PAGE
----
Lennox-Gastaut Syndrome (LGS) is a type of epilepsy which some children and young people have. Epilepsy is when someone’s brain doesn’t work properly for some of the time. The brain sends electric messages all over the body telling it what to do. If someone has epilepsy the messages sometimes get mixed up or blocked, so the muscles don’t know what to do. This is called a seizure. People who have LGS can have lots of different types of seizures. Children with LGS can also have a Developmental Delay, Learning Disability, ADHD or Autism (ASD).
What is it like for siblings who have a brother or sister with Lennox-Gastaut syndrome?
Lots of siblings have really good relationships with their brothers and sisters who have LGS. They enjoy playing with them and spending time with them. However, siblings also say that they can find it frightening when their brothers and sisters have seizures, which can also sometimes be called fits. They may also have to get help when seizures happen, by alerting an adult or calling an ambulance. Siblings feel worried about their brothers and sisters as they don’t always know when seizures are going to happen. This can make family life difficult. Siblings say that their brothers and sisters with LGS can need lots of extra attention from a parent, which makes them feel left out. Children with LGS can sometimes be aggressive which makes siblings feel worried and afraid. They also say that their stuff can sometimes get damaged.
What causes LGS?
Some people are born with LGS. Some people get LGS when their brain has been injured. This may have been because of a serious illness or a bad accident. For more than half the people who have epilepsy, including LGS, the doctors do not know what caused it. It can start at any age. LGS cannot be caught from someone else.
What does it mean?
There are lots of different types of seizures which people with LGS can have. One of these is called a Tonic-clonic seizure. Some people call them grand mal. This is where the person falls to the floor and has jerking movements.
Some people can have Atonic Seizures. This means that their head or body may go limp or floppy. They are also known as drop attacks. In some children, only their head drops suddenly.
Another type of seizure which people with LGS might have is called an Atypical Absence Seizure. The person will look as if they are staring into space, or daydreaming but may still be able to respond a little.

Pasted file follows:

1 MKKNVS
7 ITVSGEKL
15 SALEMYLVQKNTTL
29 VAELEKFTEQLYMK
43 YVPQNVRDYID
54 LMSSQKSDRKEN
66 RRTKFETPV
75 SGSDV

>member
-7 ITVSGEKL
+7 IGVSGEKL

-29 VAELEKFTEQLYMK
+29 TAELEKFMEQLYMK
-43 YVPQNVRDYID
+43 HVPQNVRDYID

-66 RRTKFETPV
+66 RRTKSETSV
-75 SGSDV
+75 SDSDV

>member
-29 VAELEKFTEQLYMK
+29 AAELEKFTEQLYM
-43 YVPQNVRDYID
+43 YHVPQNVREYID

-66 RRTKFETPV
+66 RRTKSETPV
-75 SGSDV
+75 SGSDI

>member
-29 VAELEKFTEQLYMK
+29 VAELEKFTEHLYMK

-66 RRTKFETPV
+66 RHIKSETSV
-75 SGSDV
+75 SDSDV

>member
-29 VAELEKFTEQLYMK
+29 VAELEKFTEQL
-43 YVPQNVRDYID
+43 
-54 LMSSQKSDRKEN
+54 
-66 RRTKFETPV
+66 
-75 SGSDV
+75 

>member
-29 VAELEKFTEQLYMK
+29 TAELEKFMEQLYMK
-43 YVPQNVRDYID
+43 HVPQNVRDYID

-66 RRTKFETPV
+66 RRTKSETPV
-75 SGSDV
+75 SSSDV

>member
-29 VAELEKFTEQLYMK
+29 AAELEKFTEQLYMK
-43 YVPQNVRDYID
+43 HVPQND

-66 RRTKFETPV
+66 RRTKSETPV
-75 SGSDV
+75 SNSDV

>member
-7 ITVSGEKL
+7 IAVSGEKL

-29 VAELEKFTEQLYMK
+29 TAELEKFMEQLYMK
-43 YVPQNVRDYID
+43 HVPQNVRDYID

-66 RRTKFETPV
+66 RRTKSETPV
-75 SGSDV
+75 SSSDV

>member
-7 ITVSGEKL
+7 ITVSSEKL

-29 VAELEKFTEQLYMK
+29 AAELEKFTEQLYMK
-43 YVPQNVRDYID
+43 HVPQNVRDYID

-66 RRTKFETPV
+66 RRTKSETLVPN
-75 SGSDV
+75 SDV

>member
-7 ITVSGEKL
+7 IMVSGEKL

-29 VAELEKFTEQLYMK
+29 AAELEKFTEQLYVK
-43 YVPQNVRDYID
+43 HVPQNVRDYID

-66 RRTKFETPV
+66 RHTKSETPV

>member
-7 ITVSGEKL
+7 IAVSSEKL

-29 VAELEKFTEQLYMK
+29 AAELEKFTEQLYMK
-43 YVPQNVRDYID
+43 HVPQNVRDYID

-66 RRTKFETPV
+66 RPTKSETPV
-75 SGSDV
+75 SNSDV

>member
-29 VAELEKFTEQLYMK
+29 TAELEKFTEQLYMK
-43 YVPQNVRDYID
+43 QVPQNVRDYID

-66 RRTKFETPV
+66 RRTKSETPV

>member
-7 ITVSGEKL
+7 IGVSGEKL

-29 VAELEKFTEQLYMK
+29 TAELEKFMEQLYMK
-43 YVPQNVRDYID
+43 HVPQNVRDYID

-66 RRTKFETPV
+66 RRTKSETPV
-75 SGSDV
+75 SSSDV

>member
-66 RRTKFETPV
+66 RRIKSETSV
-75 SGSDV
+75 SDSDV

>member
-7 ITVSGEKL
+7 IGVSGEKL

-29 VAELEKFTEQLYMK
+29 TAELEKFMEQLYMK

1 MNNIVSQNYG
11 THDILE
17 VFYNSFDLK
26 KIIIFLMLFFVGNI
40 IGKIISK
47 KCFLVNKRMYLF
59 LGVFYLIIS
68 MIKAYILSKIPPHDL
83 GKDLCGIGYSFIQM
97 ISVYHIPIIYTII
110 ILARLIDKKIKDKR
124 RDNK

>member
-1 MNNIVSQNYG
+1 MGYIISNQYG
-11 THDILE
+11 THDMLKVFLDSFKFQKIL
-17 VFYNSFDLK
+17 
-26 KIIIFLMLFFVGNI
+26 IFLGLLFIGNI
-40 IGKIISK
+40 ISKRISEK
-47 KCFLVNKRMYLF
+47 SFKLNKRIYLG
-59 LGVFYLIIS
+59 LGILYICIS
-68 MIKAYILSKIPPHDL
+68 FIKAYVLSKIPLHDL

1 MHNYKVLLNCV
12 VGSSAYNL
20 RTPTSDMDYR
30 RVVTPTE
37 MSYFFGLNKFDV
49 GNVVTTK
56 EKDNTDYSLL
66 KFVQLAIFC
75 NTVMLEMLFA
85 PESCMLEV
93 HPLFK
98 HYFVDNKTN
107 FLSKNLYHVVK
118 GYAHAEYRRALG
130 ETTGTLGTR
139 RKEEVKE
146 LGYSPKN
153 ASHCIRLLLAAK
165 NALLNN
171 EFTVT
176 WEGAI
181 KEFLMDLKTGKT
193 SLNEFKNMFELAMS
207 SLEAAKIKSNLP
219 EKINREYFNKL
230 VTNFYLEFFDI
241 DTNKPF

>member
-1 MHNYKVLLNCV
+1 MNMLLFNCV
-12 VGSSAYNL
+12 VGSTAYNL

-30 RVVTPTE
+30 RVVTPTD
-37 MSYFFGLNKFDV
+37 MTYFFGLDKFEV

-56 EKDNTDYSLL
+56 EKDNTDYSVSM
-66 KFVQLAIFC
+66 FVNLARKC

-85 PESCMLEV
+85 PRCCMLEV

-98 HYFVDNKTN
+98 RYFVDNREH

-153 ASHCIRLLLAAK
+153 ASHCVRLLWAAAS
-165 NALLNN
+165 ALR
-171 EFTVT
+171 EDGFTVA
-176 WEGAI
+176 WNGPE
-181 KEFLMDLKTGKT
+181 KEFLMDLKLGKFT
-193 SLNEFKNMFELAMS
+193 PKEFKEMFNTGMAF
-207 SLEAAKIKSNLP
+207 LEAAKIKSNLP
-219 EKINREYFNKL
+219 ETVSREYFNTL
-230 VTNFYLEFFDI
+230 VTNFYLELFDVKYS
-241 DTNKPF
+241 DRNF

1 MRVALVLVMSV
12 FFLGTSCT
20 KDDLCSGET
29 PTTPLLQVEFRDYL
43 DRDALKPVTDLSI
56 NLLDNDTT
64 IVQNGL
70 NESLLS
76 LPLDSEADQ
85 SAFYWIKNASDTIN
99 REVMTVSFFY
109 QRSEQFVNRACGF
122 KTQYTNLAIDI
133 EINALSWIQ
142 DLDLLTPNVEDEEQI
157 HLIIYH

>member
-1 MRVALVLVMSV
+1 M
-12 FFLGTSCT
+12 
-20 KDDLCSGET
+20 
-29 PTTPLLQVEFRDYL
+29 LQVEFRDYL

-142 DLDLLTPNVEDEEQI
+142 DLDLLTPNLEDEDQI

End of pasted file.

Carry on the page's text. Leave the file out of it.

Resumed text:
Some young people with LGS may have Focal Onset Aware Seizures. This is when the person stays awake and can still respond. These used to be called simple partial seizures. These seizures are very short, lasting a few seconds to less than 2 minutes.
Most seizures start without warning, but some people have a funny feeling, feel sick or have butterflies in their tummy. Or they may have an odd smell or taste just before their seizure starts.
Each person with LGS is different. But they may also have problems with things like walking and balancing, riding a bike or playing with toys. They may also struggle with talking, drawing and writing, using a spoon or fork, or getting dressed by themselves. They may have difficulty understanding words or ideas, explaining how they feel or understanding other people’s feelings.
What treatment is there?
Most people who have LGS have to take medicine every day. People with LGS might need to take more than one type of medicine. This may help to prevent seizures. Sometimes it can stop the seizures altogether.
Other people with LGS may have Dietary Treatment. This is when only eating some type of foods can help to reduce the number of seizures which the person has.
In a few people, when these treatments don’t work, they may need to have an operation.
This has been read and approved for publication by Rebecca Pender in June 2022 and will be reviewed and updated every 2 years